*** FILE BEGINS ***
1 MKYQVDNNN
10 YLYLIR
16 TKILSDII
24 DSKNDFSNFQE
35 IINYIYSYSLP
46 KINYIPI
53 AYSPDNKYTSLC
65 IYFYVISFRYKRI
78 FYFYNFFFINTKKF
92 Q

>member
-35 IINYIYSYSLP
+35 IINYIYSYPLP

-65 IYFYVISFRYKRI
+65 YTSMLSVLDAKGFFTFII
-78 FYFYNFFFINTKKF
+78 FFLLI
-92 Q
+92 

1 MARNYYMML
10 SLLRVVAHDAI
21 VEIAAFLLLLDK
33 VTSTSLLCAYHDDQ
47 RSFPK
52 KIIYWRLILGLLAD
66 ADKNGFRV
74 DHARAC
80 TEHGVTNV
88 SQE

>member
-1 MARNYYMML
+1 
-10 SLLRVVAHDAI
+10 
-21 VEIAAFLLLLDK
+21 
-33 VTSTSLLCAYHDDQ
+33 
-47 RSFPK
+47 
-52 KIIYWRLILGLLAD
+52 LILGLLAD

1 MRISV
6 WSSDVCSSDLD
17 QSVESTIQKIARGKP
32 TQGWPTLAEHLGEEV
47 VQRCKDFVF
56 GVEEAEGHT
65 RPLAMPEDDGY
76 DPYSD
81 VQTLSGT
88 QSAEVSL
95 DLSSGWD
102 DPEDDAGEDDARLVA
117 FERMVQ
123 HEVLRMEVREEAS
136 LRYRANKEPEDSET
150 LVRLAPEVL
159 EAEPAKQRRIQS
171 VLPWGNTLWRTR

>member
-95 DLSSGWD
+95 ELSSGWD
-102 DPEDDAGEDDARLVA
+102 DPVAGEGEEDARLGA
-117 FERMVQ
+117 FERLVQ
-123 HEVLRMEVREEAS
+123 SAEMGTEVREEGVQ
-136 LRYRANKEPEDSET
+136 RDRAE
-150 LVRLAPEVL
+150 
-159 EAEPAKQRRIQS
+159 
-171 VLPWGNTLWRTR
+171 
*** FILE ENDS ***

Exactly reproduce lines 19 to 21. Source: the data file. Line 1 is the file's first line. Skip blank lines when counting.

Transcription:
+92 

1 MARNYYMML
10 SLLRVVAHDAI